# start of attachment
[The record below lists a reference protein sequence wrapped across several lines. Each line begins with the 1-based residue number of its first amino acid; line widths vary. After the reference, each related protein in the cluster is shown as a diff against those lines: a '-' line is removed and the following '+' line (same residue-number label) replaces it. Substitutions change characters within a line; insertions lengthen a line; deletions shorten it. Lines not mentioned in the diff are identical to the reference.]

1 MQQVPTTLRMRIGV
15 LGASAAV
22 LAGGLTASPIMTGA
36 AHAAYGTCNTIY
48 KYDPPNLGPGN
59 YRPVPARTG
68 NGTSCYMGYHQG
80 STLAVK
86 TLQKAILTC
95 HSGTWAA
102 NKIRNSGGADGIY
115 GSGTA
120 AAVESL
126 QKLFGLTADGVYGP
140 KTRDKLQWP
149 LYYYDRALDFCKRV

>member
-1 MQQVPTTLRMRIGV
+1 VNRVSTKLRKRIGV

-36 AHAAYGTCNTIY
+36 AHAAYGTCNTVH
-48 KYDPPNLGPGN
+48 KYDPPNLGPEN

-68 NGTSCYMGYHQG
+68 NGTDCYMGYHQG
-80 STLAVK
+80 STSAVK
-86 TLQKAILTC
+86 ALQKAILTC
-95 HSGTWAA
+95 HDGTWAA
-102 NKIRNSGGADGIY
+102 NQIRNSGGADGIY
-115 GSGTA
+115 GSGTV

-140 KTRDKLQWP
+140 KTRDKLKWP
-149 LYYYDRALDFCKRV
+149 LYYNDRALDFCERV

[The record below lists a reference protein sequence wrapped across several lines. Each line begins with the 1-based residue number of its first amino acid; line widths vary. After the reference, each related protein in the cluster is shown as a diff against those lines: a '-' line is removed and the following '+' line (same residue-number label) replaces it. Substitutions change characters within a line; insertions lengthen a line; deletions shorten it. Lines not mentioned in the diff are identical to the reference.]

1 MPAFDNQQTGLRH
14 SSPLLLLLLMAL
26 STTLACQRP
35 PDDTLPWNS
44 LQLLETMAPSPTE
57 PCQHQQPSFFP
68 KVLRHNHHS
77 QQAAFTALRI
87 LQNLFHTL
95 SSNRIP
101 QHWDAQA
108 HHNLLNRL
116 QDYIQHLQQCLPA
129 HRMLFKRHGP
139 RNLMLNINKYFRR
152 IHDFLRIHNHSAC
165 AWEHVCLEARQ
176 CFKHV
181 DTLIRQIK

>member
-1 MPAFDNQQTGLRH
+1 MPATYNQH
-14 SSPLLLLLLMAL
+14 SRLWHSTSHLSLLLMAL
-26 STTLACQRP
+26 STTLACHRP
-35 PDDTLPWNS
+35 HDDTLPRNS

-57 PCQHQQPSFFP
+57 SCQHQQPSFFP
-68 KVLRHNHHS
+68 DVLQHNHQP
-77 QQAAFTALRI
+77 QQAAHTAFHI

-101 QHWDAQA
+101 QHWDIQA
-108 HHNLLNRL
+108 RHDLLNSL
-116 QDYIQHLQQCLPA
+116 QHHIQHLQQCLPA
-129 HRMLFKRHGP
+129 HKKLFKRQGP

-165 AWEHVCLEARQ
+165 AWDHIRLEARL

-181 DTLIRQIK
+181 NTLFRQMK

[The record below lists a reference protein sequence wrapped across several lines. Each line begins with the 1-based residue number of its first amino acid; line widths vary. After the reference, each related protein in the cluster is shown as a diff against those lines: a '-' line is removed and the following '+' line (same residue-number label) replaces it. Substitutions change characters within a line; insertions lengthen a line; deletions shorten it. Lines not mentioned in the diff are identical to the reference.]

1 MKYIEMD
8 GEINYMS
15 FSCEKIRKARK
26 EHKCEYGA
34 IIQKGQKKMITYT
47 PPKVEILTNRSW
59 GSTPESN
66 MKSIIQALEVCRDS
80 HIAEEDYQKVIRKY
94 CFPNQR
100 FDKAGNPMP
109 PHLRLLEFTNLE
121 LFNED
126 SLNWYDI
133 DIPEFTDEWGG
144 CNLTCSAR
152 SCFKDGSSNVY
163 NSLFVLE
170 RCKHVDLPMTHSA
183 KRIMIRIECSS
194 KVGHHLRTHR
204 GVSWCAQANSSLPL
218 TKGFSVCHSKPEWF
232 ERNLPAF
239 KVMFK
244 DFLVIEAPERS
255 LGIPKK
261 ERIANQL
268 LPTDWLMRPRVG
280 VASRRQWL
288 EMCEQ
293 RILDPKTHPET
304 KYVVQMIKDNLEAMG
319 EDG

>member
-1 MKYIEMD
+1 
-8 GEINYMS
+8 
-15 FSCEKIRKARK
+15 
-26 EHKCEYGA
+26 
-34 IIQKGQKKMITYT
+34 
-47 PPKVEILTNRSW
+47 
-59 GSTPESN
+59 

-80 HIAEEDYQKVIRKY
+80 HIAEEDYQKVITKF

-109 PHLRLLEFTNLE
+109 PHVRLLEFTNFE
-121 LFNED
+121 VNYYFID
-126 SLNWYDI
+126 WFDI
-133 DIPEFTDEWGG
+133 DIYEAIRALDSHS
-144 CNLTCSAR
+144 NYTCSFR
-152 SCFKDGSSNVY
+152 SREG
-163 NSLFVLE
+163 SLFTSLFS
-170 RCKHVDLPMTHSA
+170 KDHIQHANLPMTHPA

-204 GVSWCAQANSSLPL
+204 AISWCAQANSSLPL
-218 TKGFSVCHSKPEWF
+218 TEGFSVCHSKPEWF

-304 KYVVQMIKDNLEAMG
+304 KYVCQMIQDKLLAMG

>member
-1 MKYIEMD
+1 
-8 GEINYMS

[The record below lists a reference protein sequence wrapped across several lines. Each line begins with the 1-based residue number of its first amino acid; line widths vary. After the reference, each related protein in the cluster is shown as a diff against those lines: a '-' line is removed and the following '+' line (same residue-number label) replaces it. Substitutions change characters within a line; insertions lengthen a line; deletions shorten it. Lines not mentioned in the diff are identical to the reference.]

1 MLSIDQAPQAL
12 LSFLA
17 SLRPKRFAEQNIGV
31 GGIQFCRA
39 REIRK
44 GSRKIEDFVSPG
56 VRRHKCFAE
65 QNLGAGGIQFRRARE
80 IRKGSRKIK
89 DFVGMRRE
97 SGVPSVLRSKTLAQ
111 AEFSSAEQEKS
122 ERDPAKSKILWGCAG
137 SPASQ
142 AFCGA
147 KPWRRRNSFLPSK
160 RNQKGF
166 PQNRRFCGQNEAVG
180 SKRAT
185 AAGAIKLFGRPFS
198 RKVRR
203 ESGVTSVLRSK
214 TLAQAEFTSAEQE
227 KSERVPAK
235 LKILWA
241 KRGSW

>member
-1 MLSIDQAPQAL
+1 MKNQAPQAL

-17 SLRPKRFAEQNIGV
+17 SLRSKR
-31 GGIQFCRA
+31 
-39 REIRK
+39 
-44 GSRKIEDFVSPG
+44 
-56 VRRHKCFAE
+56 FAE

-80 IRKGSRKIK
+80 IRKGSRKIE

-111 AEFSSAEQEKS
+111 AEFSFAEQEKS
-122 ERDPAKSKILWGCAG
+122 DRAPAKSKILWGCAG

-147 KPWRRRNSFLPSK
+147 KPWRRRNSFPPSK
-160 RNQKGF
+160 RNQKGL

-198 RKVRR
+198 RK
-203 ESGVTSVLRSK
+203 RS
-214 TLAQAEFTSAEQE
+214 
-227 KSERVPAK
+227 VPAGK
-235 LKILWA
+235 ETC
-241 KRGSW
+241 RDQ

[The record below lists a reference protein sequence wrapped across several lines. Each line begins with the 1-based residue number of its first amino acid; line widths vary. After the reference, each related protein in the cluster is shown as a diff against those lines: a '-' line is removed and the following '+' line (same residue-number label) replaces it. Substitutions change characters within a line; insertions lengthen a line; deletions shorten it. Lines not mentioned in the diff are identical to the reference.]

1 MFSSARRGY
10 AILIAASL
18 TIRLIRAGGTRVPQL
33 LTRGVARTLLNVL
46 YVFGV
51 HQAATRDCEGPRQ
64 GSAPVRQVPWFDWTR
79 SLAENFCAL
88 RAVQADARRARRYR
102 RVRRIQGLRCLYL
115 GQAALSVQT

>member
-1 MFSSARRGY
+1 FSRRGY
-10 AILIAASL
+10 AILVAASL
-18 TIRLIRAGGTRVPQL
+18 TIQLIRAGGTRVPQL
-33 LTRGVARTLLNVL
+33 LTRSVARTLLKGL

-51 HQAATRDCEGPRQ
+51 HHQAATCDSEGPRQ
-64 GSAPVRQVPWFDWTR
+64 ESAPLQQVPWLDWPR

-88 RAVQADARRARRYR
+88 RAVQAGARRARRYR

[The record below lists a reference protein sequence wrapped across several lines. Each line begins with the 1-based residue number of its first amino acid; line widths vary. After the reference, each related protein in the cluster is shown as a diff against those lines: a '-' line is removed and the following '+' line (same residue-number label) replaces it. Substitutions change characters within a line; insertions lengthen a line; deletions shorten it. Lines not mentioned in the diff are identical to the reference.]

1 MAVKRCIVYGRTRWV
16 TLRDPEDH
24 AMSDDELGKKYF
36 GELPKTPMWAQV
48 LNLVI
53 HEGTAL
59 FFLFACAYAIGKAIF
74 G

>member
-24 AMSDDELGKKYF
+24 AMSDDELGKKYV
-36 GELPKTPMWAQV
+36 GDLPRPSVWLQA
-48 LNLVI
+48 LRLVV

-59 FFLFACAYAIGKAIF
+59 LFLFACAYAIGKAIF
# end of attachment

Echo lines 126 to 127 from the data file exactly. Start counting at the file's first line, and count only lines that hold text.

-8 GEINYMS
+8 